Browsing School, Graduate by Subject "SARS-CoV"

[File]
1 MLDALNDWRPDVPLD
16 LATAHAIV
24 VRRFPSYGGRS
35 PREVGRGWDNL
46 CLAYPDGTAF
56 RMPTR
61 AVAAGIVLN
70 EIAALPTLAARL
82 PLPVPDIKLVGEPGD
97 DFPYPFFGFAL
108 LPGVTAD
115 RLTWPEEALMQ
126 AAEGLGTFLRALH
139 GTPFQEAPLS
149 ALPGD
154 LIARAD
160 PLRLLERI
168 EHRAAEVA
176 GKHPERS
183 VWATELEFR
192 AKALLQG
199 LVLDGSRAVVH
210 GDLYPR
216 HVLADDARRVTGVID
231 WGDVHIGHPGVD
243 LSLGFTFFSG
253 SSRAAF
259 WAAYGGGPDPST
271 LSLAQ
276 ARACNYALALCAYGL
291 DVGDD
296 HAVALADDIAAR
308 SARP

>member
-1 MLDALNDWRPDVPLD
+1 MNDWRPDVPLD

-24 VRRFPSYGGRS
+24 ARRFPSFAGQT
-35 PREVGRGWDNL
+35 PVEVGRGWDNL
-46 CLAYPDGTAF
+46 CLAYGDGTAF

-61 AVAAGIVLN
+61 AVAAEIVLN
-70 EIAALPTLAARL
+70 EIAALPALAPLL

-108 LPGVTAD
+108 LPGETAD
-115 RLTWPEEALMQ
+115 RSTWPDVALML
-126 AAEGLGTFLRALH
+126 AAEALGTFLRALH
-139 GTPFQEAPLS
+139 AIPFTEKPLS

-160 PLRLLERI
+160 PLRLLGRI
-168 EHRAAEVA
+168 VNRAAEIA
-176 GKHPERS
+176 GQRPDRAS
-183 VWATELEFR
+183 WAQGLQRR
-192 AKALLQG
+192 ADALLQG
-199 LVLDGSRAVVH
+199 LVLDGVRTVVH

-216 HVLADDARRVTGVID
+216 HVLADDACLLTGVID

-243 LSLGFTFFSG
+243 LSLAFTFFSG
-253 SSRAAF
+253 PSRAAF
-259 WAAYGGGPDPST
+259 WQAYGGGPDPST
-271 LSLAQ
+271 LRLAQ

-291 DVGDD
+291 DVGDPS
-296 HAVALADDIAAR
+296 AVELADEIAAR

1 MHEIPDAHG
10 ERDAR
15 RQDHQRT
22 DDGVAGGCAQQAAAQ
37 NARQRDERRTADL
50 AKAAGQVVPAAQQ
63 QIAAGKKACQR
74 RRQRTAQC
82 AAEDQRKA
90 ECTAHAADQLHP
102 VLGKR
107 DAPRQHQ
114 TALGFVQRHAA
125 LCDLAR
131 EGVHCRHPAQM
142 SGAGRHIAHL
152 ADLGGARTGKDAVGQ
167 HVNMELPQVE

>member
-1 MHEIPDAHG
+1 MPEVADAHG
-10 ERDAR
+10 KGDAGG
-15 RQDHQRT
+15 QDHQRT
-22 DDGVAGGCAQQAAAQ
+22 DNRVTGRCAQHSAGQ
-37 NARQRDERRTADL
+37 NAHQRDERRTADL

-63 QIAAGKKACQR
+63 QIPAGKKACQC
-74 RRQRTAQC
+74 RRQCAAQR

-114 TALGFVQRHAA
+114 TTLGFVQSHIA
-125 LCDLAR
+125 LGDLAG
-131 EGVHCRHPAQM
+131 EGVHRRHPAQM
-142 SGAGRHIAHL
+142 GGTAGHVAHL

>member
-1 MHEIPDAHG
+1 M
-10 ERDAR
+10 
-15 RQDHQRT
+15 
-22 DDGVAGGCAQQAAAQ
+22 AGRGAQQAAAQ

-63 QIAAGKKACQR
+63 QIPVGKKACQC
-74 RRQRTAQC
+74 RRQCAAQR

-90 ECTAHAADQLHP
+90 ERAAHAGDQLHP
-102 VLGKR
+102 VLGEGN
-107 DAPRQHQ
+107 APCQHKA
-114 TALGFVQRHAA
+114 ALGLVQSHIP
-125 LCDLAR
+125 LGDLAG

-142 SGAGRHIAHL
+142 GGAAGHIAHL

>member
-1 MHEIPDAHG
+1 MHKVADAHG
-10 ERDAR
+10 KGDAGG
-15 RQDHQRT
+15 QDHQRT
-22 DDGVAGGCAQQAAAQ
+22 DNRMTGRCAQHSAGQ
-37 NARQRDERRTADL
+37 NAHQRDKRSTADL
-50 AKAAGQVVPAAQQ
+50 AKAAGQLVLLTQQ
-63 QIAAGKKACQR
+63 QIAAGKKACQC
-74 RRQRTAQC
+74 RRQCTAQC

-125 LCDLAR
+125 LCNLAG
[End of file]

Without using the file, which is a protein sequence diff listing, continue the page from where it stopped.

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Overactive EGFR Signaling Leads to Lung Fibrosis After SARS-CoV InfectionSARS coronavirus (SARS-CoV) is a pathogenic respiratory virus that causes acute lung injury in humans. In turn, the host mounts a wound healing response to repair the injury. One of the major sequelae caused by SARS-CoV is pulmonary fibrosis (PF), which occurs more frequently in older patients. Fibrosis is caused by a dysregulated wound healing response and the molecular pathways underlying the development of fibrosis are not completely understood. Using mouse models of SARS-CoV pathogenesis, we have identified that the wound healing pathway, controlled by the epidermal growth factor receptor (EGFR) is critical to recovery from SARS-CoV induced tissue damage. In mice with constitutively active EGFR, [EGFR(DSK5) mice], we find that SARS-CoV infection causes enhanced lung disease. Importantly, we show that during infection the EGFR ligands amphiregulin and HB-EGF are upregulated and exogenous addition of these ligands during infection of wildtype mice leads to enhanced lung disease and altered wound healing dynamics. Our data demonstrate a key role of EGFR in the host response to SARS-CoV and how it may be implicated in lung disease induced by other highly pathogenic respiratory viruses.